Proximal is a word pathologists use to describe the first part of a large tissue sample. It can also be used to describe tissue closer to the middle or centre of the body. In pathology, a tissue sample is called a specimen.
For example, the colon is a long tube that starts at the end of the small bowel and ends at the anal canal. The colon is divided into six parts: cecum, ascending colon, transverse colon, descending colon, sigmoid colon, and rectum. The cecum would be described as the proximal part of the colon because it is the first part of the colon. It is also closer to the centre of the body.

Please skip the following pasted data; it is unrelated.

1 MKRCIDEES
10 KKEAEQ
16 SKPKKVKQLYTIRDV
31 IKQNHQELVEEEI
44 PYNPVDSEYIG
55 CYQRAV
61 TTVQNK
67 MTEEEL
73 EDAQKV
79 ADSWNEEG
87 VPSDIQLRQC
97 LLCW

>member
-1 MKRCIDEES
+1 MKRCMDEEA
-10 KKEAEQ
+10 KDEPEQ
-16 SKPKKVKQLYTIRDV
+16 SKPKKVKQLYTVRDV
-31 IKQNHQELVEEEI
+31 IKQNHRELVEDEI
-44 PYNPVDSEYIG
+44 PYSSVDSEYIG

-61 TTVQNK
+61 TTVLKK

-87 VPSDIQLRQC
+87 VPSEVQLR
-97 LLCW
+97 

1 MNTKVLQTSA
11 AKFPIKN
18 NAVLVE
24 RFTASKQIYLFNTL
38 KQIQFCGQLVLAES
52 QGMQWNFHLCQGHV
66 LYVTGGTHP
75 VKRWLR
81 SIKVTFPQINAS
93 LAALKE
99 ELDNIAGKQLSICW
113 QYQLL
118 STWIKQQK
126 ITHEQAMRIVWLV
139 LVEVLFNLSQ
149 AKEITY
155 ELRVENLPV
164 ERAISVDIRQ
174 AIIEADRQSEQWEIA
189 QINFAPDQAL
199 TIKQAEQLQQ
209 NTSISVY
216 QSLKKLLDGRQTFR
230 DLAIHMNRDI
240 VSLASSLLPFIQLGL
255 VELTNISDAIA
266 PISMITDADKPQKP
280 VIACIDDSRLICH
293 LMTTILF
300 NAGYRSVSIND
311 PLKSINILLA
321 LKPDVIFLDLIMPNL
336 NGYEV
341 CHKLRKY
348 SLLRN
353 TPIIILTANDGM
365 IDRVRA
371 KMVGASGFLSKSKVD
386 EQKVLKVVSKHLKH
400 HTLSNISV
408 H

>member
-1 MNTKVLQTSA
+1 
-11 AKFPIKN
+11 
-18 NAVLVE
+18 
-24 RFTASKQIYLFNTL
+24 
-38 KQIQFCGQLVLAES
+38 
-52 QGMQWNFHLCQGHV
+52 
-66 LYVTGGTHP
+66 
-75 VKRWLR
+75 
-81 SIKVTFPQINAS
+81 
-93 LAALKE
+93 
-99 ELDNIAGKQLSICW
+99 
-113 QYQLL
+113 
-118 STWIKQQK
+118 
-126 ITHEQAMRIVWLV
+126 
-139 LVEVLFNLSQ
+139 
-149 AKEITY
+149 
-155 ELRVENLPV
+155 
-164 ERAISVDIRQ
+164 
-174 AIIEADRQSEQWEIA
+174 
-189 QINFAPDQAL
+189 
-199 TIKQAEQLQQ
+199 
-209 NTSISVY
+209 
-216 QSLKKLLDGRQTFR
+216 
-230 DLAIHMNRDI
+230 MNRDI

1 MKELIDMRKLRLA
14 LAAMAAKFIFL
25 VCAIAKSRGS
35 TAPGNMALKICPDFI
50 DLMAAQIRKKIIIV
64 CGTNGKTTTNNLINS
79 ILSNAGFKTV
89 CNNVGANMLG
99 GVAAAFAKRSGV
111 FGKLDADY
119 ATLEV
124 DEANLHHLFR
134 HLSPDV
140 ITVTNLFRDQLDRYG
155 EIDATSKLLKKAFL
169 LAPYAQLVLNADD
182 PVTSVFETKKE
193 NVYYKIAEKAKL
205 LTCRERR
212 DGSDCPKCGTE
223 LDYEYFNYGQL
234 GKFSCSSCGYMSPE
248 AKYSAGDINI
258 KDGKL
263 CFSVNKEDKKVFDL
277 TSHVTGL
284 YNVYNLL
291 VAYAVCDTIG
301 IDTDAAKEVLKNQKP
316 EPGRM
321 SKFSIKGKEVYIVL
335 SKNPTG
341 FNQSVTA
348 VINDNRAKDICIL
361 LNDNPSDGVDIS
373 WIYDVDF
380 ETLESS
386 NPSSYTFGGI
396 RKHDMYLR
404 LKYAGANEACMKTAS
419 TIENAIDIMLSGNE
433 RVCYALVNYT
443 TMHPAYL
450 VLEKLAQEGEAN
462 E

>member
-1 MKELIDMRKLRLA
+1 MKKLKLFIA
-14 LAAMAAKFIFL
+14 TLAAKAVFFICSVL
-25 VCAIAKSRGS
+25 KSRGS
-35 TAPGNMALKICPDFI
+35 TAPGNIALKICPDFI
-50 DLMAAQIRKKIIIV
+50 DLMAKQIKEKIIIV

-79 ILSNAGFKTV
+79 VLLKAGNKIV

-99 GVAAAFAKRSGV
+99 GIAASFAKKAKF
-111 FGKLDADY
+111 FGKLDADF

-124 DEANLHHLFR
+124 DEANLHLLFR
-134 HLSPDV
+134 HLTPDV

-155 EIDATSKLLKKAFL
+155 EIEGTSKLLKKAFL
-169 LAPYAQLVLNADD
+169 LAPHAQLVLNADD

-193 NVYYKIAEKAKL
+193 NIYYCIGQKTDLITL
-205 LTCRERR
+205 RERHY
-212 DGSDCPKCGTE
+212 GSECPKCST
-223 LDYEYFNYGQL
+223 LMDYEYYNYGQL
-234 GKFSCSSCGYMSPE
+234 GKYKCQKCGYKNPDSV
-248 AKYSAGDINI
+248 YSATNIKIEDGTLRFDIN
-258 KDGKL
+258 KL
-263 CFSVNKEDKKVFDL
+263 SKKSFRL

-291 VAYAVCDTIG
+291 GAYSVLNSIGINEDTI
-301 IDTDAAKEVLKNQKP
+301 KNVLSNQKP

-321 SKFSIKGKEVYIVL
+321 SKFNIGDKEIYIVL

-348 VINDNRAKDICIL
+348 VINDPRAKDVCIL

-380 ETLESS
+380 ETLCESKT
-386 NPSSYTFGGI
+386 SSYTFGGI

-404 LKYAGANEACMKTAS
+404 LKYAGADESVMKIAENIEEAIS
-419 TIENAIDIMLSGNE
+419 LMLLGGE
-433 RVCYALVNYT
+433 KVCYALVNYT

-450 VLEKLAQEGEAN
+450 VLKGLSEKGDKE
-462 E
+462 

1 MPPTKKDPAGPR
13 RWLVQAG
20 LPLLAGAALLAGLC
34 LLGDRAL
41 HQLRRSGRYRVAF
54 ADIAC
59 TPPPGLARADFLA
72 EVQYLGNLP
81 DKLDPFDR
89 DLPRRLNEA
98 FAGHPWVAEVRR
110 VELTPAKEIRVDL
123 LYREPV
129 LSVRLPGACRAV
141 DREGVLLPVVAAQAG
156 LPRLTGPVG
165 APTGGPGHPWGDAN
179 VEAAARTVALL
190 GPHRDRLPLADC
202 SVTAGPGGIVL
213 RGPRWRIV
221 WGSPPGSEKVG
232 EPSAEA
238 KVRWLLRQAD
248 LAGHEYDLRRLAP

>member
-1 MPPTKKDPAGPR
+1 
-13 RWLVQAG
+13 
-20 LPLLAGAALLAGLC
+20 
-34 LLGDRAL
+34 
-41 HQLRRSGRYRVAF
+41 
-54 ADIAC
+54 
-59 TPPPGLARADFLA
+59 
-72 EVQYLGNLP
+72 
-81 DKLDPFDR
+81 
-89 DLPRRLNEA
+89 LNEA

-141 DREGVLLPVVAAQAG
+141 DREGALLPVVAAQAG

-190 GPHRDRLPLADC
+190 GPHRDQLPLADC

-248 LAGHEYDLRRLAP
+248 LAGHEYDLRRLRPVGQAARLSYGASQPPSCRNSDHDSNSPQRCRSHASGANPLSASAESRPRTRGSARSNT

The opposite of proximal is distal. Distal is used to describe the last part of a large tissue sample. It can also be used to describe tissue farther from the middle or centre of the body. Based on the example above, the rectum would be considered the distal part of the colon.
The word proximal can be used even when only a part of an organ is removed. For example, if the sigmoid colon and rectum are surgically removed, the sigmoid colon would be described as the proximal part of the specimen and the rectum would be described as the distal part of the specimen.